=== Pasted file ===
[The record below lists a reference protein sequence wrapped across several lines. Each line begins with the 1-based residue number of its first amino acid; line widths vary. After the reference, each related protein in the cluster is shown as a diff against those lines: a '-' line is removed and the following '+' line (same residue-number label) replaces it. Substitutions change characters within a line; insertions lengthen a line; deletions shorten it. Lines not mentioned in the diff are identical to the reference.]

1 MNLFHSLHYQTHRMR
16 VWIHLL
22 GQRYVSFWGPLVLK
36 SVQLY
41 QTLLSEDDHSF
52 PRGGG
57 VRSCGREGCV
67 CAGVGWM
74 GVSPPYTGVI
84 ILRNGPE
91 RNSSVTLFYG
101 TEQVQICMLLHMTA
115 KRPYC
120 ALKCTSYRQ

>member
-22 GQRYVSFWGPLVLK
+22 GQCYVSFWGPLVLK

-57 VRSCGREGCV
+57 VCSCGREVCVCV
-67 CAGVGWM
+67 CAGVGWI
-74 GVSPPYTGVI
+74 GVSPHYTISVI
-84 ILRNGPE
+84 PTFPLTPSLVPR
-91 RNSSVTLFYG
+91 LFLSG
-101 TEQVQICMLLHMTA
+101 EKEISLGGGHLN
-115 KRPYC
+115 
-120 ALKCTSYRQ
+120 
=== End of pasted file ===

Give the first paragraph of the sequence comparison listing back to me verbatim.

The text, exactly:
[The record below lists a reference protein sequence wrapped across several lines. Each line begins with the 1-based residue number of its first amino acid; line widths vary. After the reference, each related protein in the cluster is shown as a diff against those lines: a '-' line is removed and the following '+' line (same residue-number label) replaces it. Substitutions change characters within a line; insertions lengthen a line; deletions shorten it. Lines not mentioned in the diff are identical to the reference.]